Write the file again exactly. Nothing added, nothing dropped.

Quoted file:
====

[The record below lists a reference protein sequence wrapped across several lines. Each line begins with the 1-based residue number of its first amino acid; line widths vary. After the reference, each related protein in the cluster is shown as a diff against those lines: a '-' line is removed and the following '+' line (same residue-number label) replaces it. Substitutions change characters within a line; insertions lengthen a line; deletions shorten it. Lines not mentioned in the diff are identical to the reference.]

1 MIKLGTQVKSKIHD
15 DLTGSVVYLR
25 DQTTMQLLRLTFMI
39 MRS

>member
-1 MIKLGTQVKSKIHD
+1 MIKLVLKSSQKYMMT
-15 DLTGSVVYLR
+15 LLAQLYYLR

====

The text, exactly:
[The record below lists a reference protein sequence wrapped across several lines. Each line begins with the 1-based residue number of its first amino acid; line widths vary. After the reference, each related protein in the cluster is shown as a diff against those lines: a '-' line is removed and the following '+' line (same residue-number label) replaces it. Substitutions change characters within a line; insertions lengthen a line; deletions shorten it. Lines not mentioned in the diff are identical to the reference.]

1 MIKLGTQVKSKIHD
15 DLTGSVVYLR
25 DQTTMQLLRLTFMI
39 MRS

>member
-1 MIKLGTQVKSKIHD
+1 MIKLVLKSSQKYMMT
-15 DLTGSVVYLR
+15 LLAQLYYLR